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ERIC Number: EJ886491
Record Type: Journal
Publication Date: 2010
Pages: 2
Abstractor: ERIC
Reference Count: 7
ISBN: N/A
ISSN: ISSN-0013-189X
A Response to Zeus Leonardo's "Critical Empiricism: Reading Data with Social Theory"
Apple, Michael W.
Educational Researcher, v39 n2 p160-161 2010
In this article the author briefly brings up two related conceptual and political areas that Zeus Leonardo and the author might want to discuss further. These concern the status of the language of "resistance" and "agency," terms that play a large part in Leonardo's essay and that are now among the pantheon of accepted political and analytic concepts within critical scholarship. Leonardo and the author differ in that the author wishes to pay considerably more attention to the fact that resistance can be not only contradictory, as Leonardo wisely implies, but also extremely conservative. "Things to come" can also be a retrogressive politics of whiteness--a feeling that, say, White men are the "new oppressed." Or as the author shows elsewhere, "things to come" can involve the belief among a large portion of ultraconservative White Christians that--stealing the language of the African American liberation movements--they too now are the new oppressed. A serious understanding of resistance needs to be grounded in a substantive analysis of the social movements that act on the terrain of this society. And many of the most powerful social movements in society--and the identities that they create--are decidedly "not" progressive. A similar point involves the use of the concept of "agency"--a concept that has taken on a rather iconic status in critical analyses. Its iconic status may not be as deserved as one might think, because it is not as powerful a conceptual lever as some scholars seem to assume. The concept of agency actually functions as a place marker. It refers to a space that one does not yet quite understand. It has the same status as another phrase that has become something of a rhetorical slogan in educational theory and research, saying that "reality is a social construction." That phrase, the author contends, simply reminds one to look for the ways in which people make meaning, a reminder that is so general that it has tended to lose much of its analytic power. What one must ask is: If reality is indeed a social construction (itself a partly overstated and contentious claim), why do certain constructions have the power to resist subversion while others are marginalized and/or disappear?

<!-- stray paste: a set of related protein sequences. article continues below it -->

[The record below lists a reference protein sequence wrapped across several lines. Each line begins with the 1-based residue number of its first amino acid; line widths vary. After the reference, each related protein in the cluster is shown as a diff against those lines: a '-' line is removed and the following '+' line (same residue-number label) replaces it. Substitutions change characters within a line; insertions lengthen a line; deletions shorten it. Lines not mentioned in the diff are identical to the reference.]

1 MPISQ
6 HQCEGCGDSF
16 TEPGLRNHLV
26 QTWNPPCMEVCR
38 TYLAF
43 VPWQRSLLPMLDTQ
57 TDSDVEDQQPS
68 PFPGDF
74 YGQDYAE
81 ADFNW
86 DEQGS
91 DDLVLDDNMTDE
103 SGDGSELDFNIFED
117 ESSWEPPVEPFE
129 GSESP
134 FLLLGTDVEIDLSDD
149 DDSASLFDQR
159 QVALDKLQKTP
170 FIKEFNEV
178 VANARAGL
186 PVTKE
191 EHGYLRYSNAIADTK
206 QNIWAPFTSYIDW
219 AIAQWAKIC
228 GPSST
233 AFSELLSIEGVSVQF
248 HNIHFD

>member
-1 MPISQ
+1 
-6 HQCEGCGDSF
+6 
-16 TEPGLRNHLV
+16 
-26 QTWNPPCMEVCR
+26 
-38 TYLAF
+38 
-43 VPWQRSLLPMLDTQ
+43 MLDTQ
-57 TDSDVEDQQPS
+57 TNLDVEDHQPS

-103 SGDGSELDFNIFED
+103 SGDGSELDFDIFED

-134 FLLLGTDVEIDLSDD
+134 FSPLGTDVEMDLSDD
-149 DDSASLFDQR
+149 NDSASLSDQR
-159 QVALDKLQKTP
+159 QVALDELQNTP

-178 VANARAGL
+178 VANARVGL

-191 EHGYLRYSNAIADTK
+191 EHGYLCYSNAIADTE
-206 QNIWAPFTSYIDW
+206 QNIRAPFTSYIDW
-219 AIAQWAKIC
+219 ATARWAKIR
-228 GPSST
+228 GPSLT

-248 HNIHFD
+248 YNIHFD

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Publication Type: Journal Articles; Opinion Papers
Education Level: N/A
Audience: N/A
Language: English
Sponsor: N/A
Authoring Institution: N/A